We are building state-of-the-art research facilities for our faculty and students. If India is to maintain its path to global economic and knowledge leadership, it must become a leaders in both basic and applied research. For many students, involvement in research is the best form of education, so teaching and research often go hand in hand. To ensure that this happens, it is imperative that we foster an ecosystem for students to study things beyond their prescribed syllabus. For example, our unique Next Tech Lab offers plenty of opportunities to students for innovation and experimentation.
We provide Undergraduate Research Opportunities Programme (UROP) in the second year to enable students to delve into areas of their interest. Students get semester-abroad study opportunities and gain industry exposure through practice school in the third year. We expect that students will pursue a career-linked capstone project in the final year.
Global affiliation is what every University talks about today, especially Private Universities. What is so different about your tie-ups?
While global tie-ups have become bragging rights for most universities, we at SRM AP look at this differently. The philosophy that we meticulously follow before entering into any affiliation is this: The association has to be mutually beneficial in terms of collaborative approach, pedagogy, research focus, curriculum, training programs, internships and semester exchanges. And there has to be an endeavor from each side for creating an ecosystem that focuses on a commitment to a global university.
Our focus is on the quality of affiliations and transparency in our approach. At SRM AP, the affiliations are not random or token associations nor are they superficial or one-time only. They are specific to our programs, carefully thought out and ongoing relationships.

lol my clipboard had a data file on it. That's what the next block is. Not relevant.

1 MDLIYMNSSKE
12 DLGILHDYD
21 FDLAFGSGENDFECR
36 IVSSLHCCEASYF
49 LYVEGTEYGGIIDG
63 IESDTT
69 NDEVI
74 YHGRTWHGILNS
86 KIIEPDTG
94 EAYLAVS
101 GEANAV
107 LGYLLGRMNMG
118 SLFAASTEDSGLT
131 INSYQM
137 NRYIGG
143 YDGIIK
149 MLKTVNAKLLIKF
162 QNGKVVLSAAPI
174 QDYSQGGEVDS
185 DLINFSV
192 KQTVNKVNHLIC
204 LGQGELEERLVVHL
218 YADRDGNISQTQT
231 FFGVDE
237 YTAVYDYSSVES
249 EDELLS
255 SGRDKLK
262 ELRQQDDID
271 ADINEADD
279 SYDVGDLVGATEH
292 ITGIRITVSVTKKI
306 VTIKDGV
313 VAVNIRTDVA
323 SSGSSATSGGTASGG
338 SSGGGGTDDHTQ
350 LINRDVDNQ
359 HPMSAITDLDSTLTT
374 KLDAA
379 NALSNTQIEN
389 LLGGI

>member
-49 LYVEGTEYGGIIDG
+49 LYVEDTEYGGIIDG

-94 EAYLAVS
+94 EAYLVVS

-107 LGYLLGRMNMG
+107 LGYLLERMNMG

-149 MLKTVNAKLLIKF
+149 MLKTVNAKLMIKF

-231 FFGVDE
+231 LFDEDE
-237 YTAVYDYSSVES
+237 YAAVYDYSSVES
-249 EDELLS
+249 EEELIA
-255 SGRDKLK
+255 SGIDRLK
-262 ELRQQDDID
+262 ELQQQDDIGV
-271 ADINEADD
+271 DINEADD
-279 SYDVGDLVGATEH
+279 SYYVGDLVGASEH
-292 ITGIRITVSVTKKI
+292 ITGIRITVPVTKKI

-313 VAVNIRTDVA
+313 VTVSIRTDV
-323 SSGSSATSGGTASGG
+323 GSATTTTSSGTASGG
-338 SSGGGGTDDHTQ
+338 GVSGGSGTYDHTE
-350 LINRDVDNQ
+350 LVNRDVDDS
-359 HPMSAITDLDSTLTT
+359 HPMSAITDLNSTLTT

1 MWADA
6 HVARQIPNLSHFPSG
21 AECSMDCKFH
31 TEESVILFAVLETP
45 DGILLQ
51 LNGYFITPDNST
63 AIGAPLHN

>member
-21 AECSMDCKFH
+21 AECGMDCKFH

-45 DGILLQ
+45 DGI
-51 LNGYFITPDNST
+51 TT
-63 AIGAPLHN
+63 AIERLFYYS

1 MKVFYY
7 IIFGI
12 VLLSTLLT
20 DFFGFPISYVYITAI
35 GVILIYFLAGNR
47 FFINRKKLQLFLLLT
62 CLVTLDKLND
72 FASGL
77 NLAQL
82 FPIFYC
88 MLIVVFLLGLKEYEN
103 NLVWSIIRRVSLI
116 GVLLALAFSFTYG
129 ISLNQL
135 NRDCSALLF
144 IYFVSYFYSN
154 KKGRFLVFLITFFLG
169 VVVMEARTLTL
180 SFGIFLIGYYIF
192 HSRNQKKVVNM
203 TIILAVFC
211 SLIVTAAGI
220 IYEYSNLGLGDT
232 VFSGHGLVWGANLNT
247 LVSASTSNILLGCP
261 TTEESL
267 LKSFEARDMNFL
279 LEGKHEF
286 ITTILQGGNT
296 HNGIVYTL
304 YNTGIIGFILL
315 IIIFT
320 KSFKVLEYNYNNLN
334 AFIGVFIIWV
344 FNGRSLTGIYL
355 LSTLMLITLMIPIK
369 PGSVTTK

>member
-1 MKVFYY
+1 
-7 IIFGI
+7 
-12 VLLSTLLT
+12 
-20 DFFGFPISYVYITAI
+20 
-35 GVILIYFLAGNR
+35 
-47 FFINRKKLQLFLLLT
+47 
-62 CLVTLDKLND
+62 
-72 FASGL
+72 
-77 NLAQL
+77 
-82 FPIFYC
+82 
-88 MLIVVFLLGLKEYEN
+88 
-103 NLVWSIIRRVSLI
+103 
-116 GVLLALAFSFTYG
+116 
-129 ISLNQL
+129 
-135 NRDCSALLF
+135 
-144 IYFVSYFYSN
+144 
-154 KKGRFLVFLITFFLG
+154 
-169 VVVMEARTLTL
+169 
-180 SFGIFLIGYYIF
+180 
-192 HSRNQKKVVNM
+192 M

The affiliations that we have, for example are with some of the leading schools in the world. We have entered into strategic. academic and research tie-ups with UC Berkley College of Engineering, Illinois Institute of Technology, IIT Chicago, and EFREI, France. In addition, we have course licensing tie-ups with Massachusetts Institute of Technology for their MITx courses.
How will you eke out a different brand identity completely?
SRM University AP is a greenfield project, agile on its feet and growing rapidly. This makes the university unique in India and on par with the most innovative global universities. What sets as apart are: a visionary infrastructure designed by noted US architects Perkins and Will; an inter-disciplinary curriculum; active forms of learning — based on the science of learning — that engage students in their learning instead of just feeding them information to regurgitate; and world class research. Our Active Learning Classrooms and break-out rooms are designed to maximize interaction by students with their professors and among themselves; and we are innovating with technology-enabled and hybrid forms of learning in partnership with top professors abroad.
Finally, where do you see Indian education moving from here?
Indian education must swiftly reform, in terms of curriculum and pedagogy. The curriculum needs to open up, so that students have more choice, and so that one can cross between subjects. The passive lecture format, coupled with assessment based only on exams, has been shown to be ineffective for today’s students, who learn from active engagement and interaction. Indian education also needs to put much greater emphasis on acquiring communication skills (both oral and written), teamwork and leadership.